(CNN)Pakistan was already struggling when the devastating monsoon rains hit.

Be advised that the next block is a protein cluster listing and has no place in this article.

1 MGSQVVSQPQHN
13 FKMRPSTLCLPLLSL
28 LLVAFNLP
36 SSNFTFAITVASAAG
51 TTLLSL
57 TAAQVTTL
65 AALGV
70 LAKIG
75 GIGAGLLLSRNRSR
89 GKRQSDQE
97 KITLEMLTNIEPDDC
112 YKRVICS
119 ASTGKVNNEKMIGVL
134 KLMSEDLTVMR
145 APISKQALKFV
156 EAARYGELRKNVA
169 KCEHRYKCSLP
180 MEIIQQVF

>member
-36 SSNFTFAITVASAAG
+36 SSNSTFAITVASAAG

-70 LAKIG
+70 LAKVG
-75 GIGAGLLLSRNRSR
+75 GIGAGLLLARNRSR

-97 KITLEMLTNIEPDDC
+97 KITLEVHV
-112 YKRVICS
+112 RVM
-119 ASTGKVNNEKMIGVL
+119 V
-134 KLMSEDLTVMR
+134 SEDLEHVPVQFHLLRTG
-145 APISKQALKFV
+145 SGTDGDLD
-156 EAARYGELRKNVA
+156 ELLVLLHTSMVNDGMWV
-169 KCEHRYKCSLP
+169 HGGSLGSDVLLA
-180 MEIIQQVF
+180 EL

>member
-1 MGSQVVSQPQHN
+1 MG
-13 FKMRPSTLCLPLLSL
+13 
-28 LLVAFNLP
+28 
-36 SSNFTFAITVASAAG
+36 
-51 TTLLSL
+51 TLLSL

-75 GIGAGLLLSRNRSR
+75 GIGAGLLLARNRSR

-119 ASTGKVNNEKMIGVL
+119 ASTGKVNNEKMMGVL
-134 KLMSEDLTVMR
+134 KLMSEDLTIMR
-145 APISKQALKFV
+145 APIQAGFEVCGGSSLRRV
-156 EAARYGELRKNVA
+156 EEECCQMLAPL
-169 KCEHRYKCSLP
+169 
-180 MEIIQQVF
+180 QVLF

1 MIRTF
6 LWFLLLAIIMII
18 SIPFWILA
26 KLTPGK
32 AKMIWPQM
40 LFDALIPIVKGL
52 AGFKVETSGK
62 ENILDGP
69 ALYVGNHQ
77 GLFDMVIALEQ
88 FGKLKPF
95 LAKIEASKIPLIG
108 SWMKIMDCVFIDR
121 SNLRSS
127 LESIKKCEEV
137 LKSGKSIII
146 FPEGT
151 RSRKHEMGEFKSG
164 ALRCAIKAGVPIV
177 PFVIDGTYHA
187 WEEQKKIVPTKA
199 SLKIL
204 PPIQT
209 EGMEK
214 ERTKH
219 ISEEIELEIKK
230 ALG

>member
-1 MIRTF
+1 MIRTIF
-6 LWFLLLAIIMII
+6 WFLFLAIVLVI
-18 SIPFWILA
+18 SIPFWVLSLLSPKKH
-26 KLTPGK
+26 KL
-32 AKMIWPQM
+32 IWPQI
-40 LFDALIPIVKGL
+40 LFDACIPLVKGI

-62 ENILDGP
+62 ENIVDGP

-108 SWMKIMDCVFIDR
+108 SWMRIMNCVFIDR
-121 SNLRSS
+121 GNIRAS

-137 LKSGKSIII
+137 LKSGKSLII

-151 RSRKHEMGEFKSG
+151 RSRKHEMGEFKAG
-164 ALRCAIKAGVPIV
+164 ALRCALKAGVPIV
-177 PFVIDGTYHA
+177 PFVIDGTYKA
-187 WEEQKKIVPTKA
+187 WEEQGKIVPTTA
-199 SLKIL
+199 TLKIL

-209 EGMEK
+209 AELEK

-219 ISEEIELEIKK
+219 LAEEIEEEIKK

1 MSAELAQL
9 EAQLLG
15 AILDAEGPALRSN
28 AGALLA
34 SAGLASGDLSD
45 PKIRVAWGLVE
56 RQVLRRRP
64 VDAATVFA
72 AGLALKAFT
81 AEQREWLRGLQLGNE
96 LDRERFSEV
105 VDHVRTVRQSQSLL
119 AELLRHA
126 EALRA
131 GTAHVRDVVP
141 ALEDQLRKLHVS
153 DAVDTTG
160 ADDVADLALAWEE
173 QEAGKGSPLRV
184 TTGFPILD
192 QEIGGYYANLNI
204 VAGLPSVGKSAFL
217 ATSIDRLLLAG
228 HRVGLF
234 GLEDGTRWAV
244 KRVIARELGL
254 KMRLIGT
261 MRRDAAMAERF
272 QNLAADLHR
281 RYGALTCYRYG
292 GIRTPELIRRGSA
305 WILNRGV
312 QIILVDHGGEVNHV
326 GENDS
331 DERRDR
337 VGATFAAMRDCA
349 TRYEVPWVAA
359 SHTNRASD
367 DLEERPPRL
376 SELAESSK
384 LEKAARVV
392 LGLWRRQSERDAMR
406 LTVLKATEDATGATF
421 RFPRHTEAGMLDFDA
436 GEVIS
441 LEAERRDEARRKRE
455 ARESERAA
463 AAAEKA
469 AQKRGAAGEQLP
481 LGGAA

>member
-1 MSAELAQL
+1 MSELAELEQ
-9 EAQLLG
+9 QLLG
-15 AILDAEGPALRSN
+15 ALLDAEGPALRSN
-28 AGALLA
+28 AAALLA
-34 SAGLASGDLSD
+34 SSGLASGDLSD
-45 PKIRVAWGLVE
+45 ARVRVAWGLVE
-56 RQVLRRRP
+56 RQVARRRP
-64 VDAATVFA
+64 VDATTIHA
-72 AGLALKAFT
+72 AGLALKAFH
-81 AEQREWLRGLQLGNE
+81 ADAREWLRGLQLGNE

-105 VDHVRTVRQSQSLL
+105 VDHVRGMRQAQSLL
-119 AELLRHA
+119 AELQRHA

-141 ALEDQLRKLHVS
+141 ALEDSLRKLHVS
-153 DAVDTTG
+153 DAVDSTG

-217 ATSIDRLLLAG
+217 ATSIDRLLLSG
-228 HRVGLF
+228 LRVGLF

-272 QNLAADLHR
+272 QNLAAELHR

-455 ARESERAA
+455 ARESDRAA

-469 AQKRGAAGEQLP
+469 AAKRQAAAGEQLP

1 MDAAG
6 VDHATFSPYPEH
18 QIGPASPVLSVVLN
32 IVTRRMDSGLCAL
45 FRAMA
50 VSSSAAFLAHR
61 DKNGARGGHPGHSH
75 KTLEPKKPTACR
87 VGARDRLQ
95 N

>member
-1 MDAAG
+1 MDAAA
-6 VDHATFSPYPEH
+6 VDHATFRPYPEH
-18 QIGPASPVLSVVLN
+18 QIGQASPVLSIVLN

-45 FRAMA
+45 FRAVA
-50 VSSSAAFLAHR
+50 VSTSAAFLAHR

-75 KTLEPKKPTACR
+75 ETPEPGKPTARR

This year, economic and political crises have converged in the South Asian nation of more than 230 million, as food and fuel prices soared and former leader Imran Khan was forced from office. But the worst was yet to come.Swaths of Pakistan are now underwater, after the heaviest rains on record triggered some of the country’s worst floods in living memory. Some areas have seen five times their normal levels of rain. More than 1,100 people have died and the floods have impacted 33 million people — more than the population of Texas. Read MoreTorrents of water have smashed through entire villages and farmland, razing buildings and wiping out crops.Pakistan is responsible for less than 1% of the world’s planet-warming gases, European Union data shows, yet it is paying a hefty price for the climate crisis, not only with lives but destroyed schools, homes and bridges. Officials estimate the total bill will be $10 billion. The recovery could take years, the International Federation of Red Cross and Red Crescent Societies in Pakistan has said. And chances are any recovery will be interrupted by yet another disaster. Photos: 'Unprecedented' flooding in Pakistan Photos: 'Unprecedented' flooding in PakistanA man helps children navigate floodwaters using a satellite dish in Balochistan, Pakistan, on Friday, August 26.Hide Caption 1 of 22 Photos: 'Unprecedented' flooding in PakistanResidents gather beside a road damaged by flooding in Kyhber Pakhtunkhwa, Pakistan, on Monday, August 29.Hide Caption 2 of 22 Photos: 'Unprecedented' flooding in PakistanA displaced child sleeps under a mosquito net in a tent at a makeshift camp after in Khyber Pakhtunkhwa on August 29.Hide Caption 3 of 22 Photos: 'Unprecedented' flooding in PakistanA satellite image shows the scale of the flooding along the banks of the Indus River in Rajanpur, Pakistan, on Sunday, August 28.Hide Caption 4 of 22 Photos: 'Unprecedented' flooding in PakistanPeople wade through floodwaters in Pakistan’s Mirpur Khas district on August 28.Hide Caption 5 of 22 Photos: 'Unprecedented' flooding in PakistanPakistani Army soldiers distribute food following a flash flood in Hyderabad, Pakistan, on August 28.Hide Caption 6 of 22 Photos: 'Unprecedented' flooding in PakistanFlooded land is seen in Mingora, a town in Pakistan’s northern Swat Valley, on August 28.Hide Caption 7 of 22 Photos: 'Unprecedented' flooding in PakistanVolunteers load relief food bags on a truck in Karachi, Pakistan, on August 28.Hide Caption 8 of 22 Photos: 'Unprecedented' flooding in PakistanDisplaced people take refuge along a highway after fleeing from their flood-hit homes in Pakistan’s Charsadda district on August 28.Hide Caption 9 of 22 Photos: 'Unprecedented' flooding in PakistanDisplaced people wade through a flooded area in Peshawar, Pakistan, on Saturday, August 27.Hide Caption 10 of 22 Photos: 'Unprecedented' flooding in PakistanA man carries his sick daughter along a road damaged by floodwaters in Pakistan’s northern Swat Valley on August 27.Hide Caption 11 of 22 Photos: 'Unprecedented' flooding in PakistanA man swims in floodwaters while heading for higher ground in Charsadda, Pakistan, on August 27.Hide Caption 12 of 22 Photos: 'Unprecedented' flooding in PakistanFlood-affected people stand in a long line for food distributed by Pakistani Army troops in Rajanpur on August 27.Hide Caption 13 of 22 Photos: 'Unprecedented' flooding in PakistanA flooded area is seen from atop a bridge in the Charsadda district on August 27.Hide Caption 14 of 22 Photos: 'Unprecedented' flooding in PakistanVolunteers prepare food boxes to distribute among flood victims in Peshawar on Friday, August 26.Hide Caption 15 of 22 Photos: 'Unprecedented' flooding in PakistanA family carries their belongings through floodwaters in Jamshoro, Pakistan, on August 26.Hide Caption 16 of 22 Photos: 'Unprecedented' flooding in PakistanPeople walk through floodwaters in Dagai Mukram Khan, Pakistan, on August 26.Hide Caption 17 of 22 Photos: 'Unprecedented' flooding in PakistanA woman cooks food for her flood-affected family at a makeshift camp in Nawabshah, Pakistan, on Thursday, August 25.Hide Caption 18 of 22 Photos: 'Unprecedented' flooding in PakistanRescue workers carry out an evacuation operation for stranded people in Rajanpur on August 25.Hide Caption 19 of 22 Photos: 'Unprecedented' flooding in PakistanVillagers take shelter at a makeshift camp after their homes were damaged by flooding in Pakistan’s Jaffarabad district on Wednesday, August 24.Hide Caption 20 of 22 Photos: 'Unprecedented' flooding in PakistanWorkers load sacks of relief goods for flood victims in Balochistan, Pakistan, on August 5.Hide Caption 21 of 22 Photos: 'Unprecedented' flooding in PakistanA boy wades through his flooded house in Karachi on July 26.Hide Caption 22 of 22“We consistently see climate devastation in the forms of floods, monsoons, extensive droughts, extreme heat waves,” Pakistan’s Foreign Minister Bilawal Bhutto Zardari said in an interview with CNN’s Eleni Giokos on Tuesday. “And frankly, the people of Pakistan, the citizens of Pakistan, are paying the price in their lives, their livelihoods for the industrialization of rich countries that has resulted in this climate change.” The stark inequity of the climate crisis, which is bearing down hardest on nations that have historically had the least to do with causing it, is raising questions over who should pay for it, particularly for the damage that countries like Pakistan are coming to terms with. The United Nations issued an appeal for $160 million in emergency funds on Tuesday, barely enough to scratch the surface of the $10 billion needed. Countries from the United States to Turkey are pitching in with aid, rescue helicopters, food and medical supplies. Yet the need is greater than what the world is giving. These devastating scenes and eye-watering recovery costs are what the climate crisis looks like at 1.2 degrees Celsius of global warming since industrialization. But the world is on track for warming of more than 2 degrees Celsius, analyses show, and scientists warn every fraction of a degree of warming will worsen the impacts of the crisis. Fahad Saeed, a climate scientist with the group Climate Analytics, who is based in Islamabad, told CNN that Pakistan was in a Catch-22 situation. The country needs money to adapt to the crisis, yet because it has to pay for the damage that extreme weather is already causing it will struggle to find the funds it needs to adjust. “What is happening right now at 1.2 degrees centigrade of warming is not because of the poor people in Pakistan,” he said. “They are not responsible for it, and this brings out the issue of climate justice in a very clear form.”He added that Pakistan, like so many developing nations, needed to bring more people out of poverty, a difficult thing to do in the midst of back-to-back extreme weather events with such little financial support from abroad. Saeed said Pakistan was in “a position to present a strong case” at the COP27 international climate talks in Egypt this November that other nations should help it pay to pick up the pieces. Developed and developing nations have remained generally divided over the issue for years. The developed world agreed more than a decade ago to transfer at least $100 billion a year by 2020 to developing nations to help their transitions away from fossil fuels, but also to help them adapt to climate change. That amount has never been delivered in full.More controversial is the issue of who should pay for the destruction. At the COP26 climate talks in Glasgow, the US was one of several advanced nations that showed opposition to obligatory payments for “loss and damages” — essentially climate compensation — particularly for schemes based on historic responsibility. Historically, the US accounts for the most greenhouse gas emissions in the world.